Moving Goalposts: Democratisation and EU Membership for Turkey

 Introduction

Over a decade ago, when the AKP (Adalet ve Kalkinma Partisi [Justice and Development Party]) came to power in Turkey, hopes were high in many quarters that this was the dawn of a “new” Turkey.[1] While the AKP had Islamist roots and was distrusted by many in the secular establishment, its leaders boasted that AKP stood for  “conservative democracy,” including a commitment to universal values of freedom.[2]  In the early 2000s, the AKP was also arguably the most pro-European Union (EU) of all Turkish political parties, with Prime Minister Recep Tayyip Erdoğan proclaiming that Turkey would continue with reforms to meet EU criteria and aimed to make Europe’s values “Ankara’s values.”[3]

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2 thoughts on “Moving Goalposts: Democratisation and EU Membership for Turkey

  1. B Nelson

    What a lot of nonsense!
    AKP’s intentions, right from the beginning, had had nothing to do with making Turkey more democratic. Instead by using the ballot box, it has pushed ahead with its Islamic agenda. Turkey is now a divided, an oppressed country while relying only on the religious frame of reference for its social and political agenda.
    This article fails to comment on the changing landscape of education ( non scientific and illiberal) and the judiciary (partisan and anti human rights) where the whole fabric of society and people have been guided by ignorance and religious dogma where rational enquiry and questioning are not encouraged but seen as a rebellion. The graduates of religious schools and Universities are now at the helm of government institutions, Universities and powerful medium to small industrial groups. Is it possible to expect a liberal, enlightened and a modern Turkey with this ruling power? Sooner these commentators stop passing judgement on Turkey’s progress and see the sea change in the country’s social and political fabric the better.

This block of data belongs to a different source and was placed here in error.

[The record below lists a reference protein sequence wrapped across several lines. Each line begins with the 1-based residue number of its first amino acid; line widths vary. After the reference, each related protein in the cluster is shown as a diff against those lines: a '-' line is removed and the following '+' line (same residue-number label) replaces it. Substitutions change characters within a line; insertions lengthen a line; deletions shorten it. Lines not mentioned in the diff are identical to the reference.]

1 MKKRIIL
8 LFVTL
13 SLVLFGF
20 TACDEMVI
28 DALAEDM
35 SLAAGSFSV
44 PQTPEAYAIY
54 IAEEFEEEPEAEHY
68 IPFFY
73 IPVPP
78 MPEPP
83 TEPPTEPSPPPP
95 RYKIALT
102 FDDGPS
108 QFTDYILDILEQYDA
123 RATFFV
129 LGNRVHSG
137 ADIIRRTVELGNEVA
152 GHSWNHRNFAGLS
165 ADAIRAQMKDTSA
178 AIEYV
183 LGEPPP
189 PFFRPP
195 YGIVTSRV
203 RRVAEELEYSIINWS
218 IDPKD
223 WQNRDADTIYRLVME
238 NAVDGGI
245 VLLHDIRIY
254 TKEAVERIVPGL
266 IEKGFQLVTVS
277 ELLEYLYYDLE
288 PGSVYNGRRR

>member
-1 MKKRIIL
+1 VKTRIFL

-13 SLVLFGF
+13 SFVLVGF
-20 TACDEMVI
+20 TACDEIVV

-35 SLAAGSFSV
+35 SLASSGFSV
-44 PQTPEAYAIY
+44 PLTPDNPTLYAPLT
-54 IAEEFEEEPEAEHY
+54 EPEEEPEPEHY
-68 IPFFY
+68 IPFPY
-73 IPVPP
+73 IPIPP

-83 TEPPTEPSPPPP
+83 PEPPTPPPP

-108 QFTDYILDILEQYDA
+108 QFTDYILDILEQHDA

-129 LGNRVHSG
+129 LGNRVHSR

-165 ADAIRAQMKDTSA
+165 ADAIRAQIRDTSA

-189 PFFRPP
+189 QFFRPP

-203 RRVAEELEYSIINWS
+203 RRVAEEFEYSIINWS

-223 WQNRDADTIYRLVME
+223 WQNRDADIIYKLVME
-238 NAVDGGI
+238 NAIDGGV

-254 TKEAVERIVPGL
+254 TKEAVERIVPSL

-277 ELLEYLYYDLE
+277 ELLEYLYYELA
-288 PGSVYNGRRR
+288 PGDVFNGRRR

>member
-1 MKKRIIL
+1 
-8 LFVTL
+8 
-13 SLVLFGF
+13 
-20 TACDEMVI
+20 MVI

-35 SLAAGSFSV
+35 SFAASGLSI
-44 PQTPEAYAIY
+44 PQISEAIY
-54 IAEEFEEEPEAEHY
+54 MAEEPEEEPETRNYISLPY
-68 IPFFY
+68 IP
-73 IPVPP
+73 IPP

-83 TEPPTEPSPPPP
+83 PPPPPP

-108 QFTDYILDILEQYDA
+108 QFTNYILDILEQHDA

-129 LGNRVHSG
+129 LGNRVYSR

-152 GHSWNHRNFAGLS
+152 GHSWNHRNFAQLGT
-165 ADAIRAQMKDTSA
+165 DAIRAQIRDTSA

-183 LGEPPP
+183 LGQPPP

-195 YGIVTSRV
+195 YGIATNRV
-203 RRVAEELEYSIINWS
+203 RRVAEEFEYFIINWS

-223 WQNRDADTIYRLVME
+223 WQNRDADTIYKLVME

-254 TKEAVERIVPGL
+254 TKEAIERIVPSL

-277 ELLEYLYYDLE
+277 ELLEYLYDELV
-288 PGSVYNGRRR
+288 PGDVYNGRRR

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  2. Peter Roberts

    This is a very comprehensive analysis of the past 10 years of the Justice and Development Party (AKP). It is obvious that democratisation and EU membership have been keen discourses for the AKP, and they made some progress in their first term, but the rest was all a disaster in terms of democracy and human rights protection. The writer is right about the minor steps taken, but he misses the damage done. Turkey has become a very polarized and risky society like a burning bowl, and the writer should not be tolerant about the recent policies of the AKP which failed to satisfy even the minimum democratic standards. Foreign policy, even do not mention it, everyone sees how Turkey has lost its traditional vision in foreign policy and lost its credibility in the region! Thanks.

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